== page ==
Friday, March 2, 2018

The Post / ***1/2 (2017)

The established tradition of films about the newsroom is that each function within the same handicap: the channel involved – be it a television network or a newspaper – is in a position of professional vulnerability. Hot stories, perhaps, are given an added weight when they fall into the hands of those who may lose everything by running them. Certainly a lauded publication like the New York Times, for example, could be expected to scoop the revelations found in the notorious Pentagon Papers and survive unscathed, but would anyone have expected the same of one that existed on far more fragile ground? Or better yet, one owned by a person who rubbed elbows with sources that would raise dubious questions about their conflicts of interest? You can trace that line of influence all the way back to “Ace in the Hole” and watch as it runs through the veins of nearly every notable endeavor that has followed: “All the President’s Men,” “Network,” “Broadcast News,” “The Paper,” “The Insider,” “Shattered Glass,” “Frost/Nixon” and, more recently, “Spotlight.” Now Steven Spielberg’s newest film, “The Post,” carries that tradition forward in a more pointed way: less bothered with the historical elements, it surrounds the details with a sense of relentless dramatic tension. It is not a film about the misdeeds of a democracy, but about whether it is worth risking everything for the sake of the story.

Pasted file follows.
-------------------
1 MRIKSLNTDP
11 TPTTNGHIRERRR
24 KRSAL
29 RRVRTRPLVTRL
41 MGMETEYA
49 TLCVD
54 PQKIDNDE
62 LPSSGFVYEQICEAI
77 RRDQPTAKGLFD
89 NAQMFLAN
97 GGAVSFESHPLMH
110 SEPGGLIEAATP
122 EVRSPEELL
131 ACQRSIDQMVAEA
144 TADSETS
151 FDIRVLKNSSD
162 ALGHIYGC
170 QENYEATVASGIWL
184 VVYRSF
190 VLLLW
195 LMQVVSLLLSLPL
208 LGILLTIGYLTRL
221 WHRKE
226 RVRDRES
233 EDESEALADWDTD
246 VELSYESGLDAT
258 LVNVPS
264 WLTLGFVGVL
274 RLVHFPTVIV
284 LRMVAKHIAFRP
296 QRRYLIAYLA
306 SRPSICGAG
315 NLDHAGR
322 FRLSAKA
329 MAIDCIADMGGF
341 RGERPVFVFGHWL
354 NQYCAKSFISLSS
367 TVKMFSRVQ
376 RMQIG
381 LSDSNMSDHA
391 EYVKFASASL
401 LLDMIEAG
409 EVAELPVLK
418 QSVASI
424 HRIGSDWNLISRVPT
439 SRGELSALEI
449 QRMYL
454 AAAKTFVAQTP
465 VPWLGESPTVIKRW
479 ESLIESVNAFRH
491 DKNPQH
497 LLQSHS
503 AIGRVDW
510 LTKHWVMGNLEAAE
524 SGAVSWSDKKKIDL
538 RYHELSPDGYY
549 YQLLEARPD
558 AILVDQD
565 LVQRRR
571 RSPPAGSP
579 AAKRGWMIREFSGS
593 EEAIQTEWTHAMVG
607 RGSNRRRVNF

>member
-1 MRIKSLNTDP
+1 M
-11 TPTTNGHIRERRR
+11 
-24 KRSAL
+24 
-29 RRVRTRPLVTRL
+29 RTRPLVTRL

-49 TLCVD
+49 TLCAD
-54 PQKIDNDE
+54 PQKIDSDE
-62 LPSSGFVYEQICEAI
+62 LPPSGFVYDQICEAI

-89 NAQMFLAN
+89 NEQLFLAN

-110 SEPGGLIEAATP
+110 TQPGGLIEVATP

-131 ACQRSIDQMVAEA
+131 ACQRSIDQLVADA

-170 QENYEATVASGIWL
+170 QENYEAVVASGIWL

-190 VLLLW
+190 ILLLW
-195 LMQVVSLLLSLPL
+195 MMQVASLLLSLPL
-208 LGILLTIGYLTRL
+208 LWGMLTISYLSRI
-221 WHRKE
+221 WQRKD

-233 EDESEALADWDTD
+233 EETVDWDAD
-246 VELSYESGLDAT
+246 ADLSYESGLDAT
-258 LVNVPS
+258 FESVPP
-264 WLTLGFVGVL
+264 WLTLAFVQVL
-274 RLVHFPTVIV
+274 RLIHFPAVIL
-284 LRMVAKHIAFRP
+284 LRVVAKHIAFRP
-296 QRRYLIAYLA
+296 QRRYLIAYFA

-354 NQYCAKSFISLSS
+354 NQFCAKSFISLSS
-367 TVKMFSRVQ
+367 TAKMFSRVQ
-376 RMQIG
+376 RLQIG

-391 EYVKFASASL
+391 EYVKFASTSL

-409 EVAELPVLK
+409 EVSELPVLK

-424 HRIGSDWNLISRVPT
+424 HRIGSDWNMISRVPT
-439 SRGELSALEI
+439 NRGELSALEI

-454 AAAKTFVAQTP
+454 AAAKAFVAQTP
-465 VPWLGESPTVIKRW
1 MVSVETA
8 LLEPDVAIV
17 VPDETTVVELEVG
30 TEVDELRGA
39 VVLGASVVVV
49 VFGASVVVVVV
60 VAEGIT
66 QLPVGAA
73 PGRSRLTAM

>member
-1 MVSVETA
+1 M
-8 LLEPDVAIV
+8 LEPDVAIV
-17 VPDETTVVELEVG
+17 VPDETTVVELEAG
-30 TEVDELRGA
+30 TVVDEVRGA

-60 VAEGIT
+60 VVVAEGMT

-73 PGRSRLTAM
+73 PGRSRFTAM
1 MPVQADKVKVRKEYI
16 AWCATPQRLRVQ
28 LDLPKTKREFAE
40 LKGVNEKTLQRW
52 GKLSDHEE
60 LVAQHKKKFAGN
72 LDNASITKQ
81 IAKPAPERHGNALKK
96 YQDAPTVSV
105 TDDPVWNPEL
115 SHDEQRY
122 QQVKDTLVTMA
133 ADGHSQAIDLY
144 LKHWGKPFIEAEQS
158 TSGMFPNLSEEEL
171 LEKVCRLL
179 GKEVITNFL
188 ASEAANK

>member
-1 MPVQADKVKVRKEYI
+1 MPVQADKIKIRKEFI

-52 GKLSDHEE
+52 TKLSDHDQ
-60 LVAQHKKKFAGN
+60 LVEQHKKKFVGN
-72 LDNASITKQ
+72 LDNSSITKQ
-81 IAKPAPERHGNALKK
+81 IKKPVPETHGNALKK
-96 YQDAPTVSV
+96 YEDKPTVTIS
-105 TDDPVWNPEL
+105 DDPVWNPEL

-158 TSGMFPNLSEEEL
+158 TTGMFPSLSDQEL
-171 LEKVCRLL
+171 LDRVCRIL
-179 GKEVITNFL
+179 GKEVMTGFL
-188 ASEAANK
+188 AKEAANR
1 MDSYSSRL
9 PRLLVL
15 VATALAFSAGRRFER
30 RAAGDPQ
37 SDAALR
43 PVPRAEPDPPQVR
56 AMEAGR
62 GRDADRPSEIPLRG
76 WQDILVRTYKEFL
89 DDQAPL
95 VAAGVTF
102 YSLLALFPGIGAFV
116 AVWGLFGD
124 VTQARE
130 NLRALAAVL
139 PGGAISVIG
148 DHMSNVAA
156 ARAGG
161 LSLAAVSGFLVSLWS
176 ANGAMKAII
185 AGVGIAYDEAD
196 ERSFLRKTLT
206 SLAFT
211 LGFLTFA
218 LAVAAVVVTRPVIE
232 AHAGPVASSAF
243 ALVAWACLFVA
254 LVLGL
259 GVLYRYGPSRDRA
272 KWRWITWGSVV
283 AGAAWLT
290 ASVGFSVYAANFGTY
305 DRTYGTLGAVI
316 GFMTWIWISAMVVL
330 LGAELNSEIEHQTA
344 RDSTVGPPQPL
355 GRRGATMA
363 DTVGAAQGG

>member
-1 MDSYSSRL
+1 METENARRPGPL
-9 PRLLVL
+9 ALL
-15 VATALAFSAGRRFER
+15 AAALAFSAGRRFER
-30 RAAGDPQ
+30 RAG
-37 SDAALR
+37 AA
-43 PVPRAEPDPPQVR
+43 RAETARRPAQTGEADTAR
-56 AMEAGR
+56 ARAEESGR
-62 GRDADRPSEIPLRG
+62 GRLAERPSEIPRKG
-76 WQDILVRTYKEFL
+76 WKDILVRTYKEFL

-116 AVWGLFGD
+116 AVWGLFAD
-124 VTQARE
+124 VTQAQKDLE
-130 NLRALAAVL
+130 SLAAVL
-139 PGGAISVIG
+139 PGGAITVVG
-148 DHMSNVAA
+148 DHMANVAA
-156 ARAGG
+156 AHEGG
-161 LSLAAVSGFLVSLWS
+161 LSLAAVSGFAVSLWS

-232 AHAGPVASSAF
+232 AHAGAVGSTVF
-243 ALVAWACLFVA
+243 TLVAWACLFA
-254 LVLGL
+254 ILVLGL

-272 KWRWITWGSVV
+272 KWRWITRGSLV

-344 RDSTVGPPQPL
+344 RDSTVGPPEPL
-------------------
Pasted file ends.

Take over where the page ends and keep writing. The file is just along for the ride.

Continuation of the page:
In real life, the decision to run a series of articles about those revealing documents proved to be just as frightening an excursion; under the looming threat of an uncooperative Nixon administration, journalists were juggling their ethics against a political atmosphere that sought to quietly crush the process of a free press. But their defiant stand also set a precedent for which a generation of avid observers would come to look at their government not as an assembly of good intentions, but as a collection of corrupt businessmen who would willingly throw away thousands of innocent lives to protect their own interests. The Pentagon Papers – a series of classified documents that were smuggled out of Washington and into the hands of eager reporters – set the groundwork that would ultimately decide the fate of one such publication: the Washington Post, which was seen at the time as a frivolous periodical. Spielberg emphasizes this prospect effectively in an early scene: eager to compete, The Post’s fiery editor nearly crumbles in a heap of envy as his cover story – a fluff piece about the President’s daughter getting married – is contrasted against a headline in the Times about shocking coverups during the Vietnam War.